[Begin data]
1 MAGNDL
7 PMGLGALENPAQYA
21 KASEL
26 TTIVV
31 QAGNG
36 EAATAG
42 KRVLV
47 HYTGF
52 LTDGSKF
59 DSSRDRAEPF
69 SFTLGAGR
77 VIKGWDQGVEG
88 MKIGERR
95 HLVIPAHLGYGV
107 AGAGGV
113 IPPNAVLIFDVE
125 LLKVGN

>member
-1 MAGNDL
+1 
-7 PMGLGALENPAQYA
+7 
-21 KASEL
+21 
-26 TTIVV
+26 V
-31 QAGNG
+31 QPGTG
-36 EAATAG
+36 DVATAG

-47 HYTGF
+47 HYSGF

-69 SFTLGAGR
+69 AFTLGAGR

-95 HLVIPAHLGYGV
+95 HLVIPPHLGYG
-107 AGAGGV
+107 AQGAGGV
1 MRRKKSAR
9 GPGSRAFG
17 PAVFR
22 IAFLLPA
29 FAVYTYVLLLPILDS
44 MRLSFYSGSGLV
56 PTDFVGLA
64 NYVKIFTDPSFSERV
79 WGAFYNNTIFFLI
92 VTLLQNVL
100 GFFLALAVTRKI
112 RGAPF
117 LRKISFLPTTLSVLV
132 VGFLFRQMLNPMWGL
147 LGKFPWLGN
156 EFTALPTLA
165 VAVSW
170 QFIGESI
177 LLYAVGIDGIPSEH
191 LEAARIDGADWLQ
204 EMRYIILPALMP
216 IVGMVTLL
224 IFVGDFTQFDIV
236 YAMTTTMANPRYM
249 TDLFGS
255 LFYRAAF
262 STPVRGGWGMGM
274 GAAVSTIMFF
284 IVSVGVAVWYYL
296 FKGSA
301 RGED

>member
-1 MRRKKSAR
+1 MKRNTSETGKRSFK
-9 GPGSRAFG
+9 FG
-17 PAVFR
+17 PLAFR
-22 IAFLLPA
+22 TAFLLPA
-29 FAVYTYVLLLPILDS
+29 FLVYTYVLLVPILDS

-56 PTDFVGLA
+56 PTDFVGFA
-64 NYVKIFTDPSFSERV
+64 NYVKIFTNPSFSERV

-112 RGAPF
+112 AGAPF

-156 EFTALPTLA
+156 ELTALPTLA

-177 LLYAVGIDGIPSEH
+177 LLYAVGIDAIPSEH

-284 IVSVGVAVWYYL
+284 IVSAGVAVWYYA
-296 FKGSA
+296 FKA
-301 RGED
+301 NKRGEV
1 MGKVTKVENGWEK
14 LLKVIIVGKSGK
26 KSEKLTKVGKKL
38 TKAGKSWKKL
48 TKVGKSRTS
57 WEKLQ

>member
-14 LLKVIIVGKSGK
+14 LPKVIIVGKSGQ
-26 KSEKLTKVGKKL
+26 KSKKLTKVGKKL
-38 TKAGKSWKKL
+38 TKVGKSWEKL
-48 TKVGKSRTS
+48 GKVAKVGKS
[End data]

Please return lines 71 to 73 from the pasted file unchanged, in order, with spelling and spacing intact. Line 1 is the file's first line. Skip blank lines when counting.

-1 MRRKKSAR
+1 MKRNTSETGKRSFK
-9 GPGSRAFG